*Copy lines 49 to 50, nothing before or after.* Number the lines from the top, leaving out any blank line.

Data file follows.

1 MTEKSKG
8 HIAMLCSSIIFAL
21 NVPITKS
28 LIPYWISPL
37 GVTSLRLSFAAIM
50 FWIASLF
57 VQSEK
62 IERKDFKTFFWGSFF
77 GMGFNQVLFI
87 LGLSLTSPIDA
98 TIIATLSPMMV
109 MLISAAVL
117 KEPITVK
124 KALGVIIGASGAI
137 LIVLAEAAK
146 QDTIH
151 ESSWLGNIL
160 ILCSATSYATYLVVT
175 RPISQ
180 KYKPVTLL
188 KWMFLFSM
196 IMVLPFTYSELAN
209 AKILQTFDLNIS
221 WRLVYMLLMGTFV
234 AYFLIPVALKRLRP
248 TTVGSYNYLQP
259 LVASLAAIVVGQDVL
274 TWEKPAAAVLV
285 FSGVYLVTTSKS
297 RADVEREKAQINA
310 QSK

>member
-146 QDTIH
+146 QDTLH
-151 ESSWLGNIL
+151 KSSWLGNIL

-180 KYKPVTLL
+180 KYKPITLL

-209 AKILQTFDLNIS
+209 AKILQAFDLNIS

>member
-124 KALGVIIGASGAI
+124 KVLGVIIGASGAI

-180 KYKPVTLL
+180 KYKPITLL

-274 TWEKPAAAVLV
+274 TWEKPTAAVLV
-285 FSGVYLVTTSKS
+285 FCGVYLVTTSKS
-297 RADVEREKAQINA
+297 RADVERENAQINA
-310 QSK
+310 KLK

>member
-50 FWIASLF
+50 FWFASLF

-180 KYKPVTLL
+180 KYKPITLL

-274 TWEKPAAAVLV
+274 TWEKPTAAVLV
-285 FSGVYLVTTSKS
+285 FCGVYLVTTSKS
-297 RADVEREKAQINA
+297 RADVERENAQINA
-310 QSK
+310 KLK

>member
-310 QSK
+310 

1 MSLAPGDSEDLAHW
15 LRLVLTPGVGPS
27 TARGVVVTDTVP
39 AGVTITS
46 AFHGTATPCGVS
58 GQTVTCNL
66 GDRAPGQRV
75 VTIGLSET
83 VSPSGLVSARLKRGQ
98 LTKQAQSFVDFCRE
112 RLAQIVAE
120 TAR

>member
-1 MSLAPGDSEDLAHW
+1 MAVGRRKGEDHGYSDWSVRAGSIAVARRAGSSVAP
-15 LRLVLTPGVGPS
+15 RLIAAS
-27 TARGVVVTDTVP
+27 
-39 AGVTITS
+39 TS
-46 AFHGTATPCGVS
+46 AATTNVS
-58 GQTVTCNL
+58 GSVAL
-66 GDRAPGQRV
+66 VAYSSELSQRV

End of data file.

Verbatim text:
+285 FCGVYLVTTSKS
-297 RADVEREKAQINA